Study Group II

Report of Week 4

Deep Learning Study Group II is a 16 week-long study group, in which we cover advanced deep learning study series for AI enthusiasts and computer engineers. We follow up materials on each week and get together on saturdays to discuss them.

On December 22, we gathered for the fourth week of Study Group II and discussed the course titled “Deep Neural Networks”.

At the beginning of the session, Elif gave a brief description of this week’s model and told the participants: “to put it simply; deep neural networks is just an expanded version of shallow neural networks, which we covered in the previous week’s discussions.”

Since all the things we covered in the previous weeks’ sessions will be used to implement this model, let us talk about the relevant concepts we have learned up until this week before going any further.

  • Binary Classification

  • Logistic Regression

  • Cost Function (Logistic Regression)

  • Gradient Descent (Logistic Regression)

  • Vectorization

  • Activation Functions

  • Forward Propagation & Backpropagation

  • Random Initialization

  • Shallow Neural Networks

As we said previously, what differentiates shallow neural networks from the deep neural networks is basically the fact that deep neural networks are composed of multiple hidden layers as opposed to a single hidden layer. Since we do not count input layer when we count the number of layers in a neural network, for a neural network to be taken as a deep model, it has to contain at least three more layers other than the input layer. Elif also mentioned the importance of  matrix dimensions while implementing a neural network and how it can help with avoiding possible errors. Since deep neural networks contain many dot products, if we have a misleading matrix dimension, it will result in a miscalculation.

We proceed to discuss the reasons why deep neural networks have an advantage over the shallow ones by using a face recognition system as an example. In image classification, a neural network may learn to detect edges from raw pixels in the first layer, then use the edges to detect simple shapes in the second layer, and then use these shapes to deter higher-level features such as facial shapes, in higher layers. In short,  the deeper layers of a neural network are typically computing more complex features of the input than the earlier layers. The deep neural networks begin the recognition process by detecting simple and small parts such as the edges and when all these detected simple functions come together, the neural network can learn much more complex functions. This process is similar to the way human brain functions as the human brain also begins by detecting the edges of a vision, then proceeds to put together the images. Due to this fact, experts usually make an analogy between the neural networks and the human brain.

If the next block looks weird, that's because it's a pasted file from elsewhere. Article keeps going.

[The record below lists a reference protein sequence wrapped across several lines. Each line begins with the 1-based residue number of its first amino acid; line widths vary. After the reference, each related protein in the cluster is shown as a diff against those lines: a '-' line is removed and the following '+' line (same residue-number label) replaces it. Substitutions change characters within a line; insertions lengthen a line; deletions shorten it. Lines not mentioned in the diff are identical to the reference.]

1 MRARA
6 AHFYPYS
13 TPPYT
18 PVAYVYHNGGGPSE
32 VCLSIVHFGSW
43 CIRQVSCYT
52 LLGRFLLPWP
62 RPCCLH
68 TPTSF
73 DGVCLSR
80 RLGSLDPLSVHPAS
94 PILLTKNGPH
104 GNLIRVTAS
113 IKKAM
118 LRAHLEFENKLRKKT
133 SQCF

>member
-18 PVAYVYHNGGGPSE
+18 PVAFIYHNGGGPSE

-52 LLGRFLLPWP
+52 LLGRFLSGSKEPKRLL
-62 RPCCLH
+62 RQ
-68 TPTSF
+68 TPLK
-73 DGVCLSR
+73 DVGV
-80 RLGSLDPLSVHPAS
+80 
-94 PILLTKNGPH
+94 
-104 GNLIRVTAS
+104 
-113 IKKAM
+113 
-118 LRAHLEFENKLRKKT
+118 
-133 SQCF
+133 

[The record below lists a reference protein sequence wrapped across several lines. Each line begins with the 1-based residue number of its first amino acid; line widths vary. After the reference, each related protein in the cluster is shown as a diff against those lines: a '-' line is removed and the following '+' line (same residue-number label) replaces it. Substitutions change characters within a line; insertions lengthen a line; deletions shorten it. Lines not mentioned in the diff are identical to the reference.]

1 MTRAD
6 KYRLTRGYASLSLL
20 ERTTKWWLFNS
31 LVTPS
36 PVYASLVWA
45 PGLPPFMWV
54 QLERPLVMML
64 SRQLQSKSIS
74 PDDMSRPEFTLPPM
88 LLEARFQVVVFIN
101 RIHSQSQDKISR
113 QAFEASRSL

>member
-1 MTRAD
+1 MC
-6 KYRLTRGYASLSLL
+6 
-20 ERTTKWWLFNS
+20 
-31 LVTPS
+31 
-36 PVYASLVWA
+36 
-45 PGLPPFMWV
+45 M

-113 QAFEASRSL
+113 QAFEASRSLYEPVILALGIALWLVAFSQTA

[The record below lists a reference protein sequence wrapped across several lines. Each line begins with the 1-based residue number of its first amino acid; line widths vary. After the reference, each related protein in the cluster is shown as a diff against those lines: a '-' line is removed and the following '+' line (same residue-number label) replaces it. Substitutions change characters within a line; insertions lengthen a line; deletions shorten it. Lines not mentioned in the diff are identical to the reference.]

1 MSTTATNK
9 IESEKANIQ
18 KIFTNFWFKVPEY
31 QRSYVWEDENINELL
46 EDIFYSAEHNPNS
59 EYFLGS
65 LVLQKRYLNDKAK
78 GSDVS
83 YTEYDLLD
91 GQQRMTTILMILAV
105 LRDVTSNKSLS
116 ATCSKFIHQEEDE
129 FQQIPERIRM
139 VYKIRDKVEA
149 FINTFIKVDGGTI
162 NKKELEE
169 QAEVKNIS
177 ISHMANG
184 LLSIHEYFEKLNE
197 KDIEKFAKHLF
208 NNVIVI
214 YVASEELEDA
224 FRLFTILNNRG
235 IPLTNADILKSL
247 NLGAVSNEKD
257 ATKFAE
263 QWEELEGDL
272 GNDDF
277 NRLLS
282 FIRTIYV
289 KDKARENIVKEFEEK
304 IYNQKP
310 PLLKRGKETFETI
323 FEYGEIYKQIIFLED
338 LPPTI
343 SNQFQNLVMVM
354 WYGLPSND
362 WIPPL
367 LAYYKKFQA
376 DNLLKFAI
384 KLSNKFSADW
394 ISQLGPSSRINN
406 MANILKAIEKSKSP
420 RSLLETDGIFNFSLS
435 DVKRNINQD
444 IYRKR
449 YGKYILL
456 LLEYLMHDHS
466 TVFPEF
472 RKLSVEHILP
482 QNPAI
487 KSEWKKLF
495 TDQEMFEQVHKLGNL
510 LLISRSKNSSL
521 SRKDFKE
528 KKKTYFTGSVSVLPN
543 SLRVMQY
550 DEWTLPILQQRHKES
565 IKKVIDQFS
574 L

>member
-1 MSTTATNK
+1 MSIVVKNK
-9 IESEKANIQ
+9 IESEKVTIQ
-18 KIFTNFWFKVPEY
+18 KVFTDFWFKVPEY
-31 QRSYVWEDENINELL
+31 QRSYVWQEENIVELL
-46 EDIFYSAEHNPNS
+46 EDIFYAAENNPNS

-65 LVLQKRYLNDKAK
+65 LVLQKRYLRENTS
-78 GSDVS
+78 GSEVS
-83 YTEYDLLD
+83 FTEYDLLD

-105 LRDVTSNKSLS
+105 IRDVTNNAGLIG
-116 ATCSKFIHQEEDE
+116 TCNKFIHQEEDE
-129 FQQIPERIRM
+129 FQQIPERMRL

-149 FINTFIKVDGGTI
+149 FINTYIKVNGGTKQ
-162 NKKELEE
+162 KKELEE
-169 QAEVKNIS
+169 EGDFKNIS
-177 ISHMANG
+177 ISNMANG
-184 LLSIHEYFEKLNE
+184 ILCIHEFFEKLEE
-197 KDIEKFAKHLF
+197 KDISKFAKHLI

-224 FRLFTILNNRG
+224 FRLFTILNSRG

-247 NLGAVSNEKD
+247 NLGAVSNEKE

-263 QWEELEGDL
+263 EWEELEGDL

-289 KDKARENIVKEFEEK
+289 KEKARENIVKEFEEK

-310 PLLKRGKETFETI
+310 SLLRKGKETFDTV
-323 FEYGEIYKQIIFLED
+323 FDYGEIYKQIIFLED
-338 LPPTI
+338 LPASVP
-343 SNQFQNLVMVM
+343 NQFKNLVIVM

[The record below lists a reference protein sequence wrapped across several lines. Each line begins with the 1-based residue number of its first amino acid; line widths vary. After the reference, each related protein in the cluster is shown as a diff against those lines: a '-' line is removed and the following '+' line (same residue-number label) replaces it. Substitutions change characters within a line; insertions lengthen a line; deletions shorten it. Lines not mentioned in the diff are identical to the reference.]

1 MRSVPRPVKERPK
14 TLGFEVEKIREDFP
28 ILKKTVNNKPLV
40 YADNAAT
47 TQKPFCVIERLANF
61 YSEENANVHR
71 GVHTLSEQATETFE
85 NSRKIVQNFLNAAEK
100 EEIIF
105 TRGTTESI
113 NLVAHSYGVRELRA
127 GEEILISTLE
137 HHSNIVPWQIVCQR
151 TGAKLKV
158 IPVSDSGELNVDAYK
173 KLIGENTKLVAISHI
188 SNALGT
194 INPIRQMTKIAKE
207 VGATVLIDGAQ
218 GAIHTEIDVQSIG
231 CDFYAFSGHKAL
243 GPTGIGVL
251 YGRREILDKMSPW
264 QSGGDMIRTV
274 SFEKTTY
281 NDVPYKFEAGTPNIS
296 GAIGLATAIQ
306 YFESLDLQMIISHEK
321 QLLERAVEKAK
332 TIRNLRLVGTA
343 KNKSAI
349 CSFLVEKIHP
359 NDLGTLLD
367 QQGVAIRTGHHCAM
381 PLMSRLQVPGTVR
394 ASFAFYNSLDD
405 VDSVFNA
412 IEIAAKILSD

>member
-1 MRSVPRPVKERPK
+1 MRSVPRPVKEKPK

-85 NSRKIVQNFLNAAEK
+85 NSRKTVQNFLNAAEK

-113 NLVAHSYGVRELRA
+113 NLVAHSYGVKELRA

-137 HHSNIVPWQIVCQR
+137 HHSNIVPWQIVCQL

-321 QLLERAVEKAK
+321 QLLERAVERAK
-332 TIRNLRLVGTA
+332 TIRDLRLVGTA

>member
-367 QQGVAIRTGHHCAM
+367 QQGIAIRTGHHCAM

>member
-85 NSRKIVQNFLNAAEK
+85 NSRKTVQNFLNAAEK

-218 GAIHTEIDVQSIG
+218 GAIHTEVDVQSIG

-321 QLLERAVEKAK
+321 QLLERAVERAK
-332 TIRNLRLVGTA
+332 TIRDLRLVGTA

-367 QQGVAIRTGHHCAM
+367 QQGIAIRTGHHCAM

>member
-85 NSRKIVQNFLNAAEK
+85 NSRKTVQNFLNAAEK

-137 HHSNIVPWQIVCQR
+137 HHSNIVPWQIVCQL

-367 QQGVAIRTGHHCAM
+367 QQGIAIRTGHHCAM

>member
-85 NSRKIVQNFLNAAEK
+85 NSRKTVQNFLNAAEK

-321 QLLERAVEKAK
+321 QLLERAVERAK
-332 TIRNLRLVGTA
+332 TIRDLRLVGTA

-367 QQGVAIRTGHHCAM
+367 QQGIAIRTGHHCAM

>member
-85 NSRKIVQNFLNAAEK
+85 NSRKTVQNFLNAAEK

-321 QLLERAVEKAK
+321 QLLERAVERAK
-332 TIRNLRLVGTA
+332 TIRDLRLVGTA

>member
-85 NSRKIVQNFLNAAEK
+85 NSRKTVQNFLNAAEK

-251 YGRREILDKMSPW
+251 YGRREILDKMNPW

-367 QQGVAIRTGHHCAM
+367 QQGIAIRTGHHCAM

Due to their properties as a tree structure, when implementing deep neural networks, we will use fewer nodes compared to the shallow networks. As a result, we will avoid having too many hidden units in our model by adding more hidden layers, which will ultimately shorten the computing process. We will get the same accuracy either way, so it simply makes more sense to implement a deep neural network as opposed to a shallow one. According to Circuit Theory, shallow neural networks will have exponentially more hidden units compared to the deep neural networks.

To build blocks of a deep neural network, we need to implement “a forward propagation step for each layer,  and a corresponding backward propagation step”. Some calculations such as Z[L], b[L] (L indicates the Lth layers) goes into cache while we are doing forward propagation. We are going to use them while we are doing backward propagation. After the prediction process, we find the loss function by using actual output and our output. By using loss function, we will update each layer in our deep neural network.

While developing a deep neural network, we need to use parameters, which are learnable elements of the model such as W and b (bayesian theorem). In addition to the parameters, we need to implement hyperparameters consisting of variables such as the learning rate, the number of iteration or the number of hidden layers. Hyperparameters are parameters that control ultimate parameters (W and b). It is important to remember that  the deep learning is quite an empirical process. We need to try and implement values, then change them continuously until we reach the intended result. While experimenting, we will start to gain intuition which will lead us to establish an effective system when it comes to building deep neural networks.

Next week, we will start studying a new course and discuss the practical aspects of deep learning to implement the things we have learned until now.

Guide of the WeeK: ELIF SALMAN

Elif received her B.Sc. degree in Electrical and Electronics Engineering from Bogazici University in 2017. Now, she is a Master's student and a teaching assistant in Computer Science and Engineering at Koç University.

Her research topics are hand tracking and interaction with projection-based augmented reality systems.

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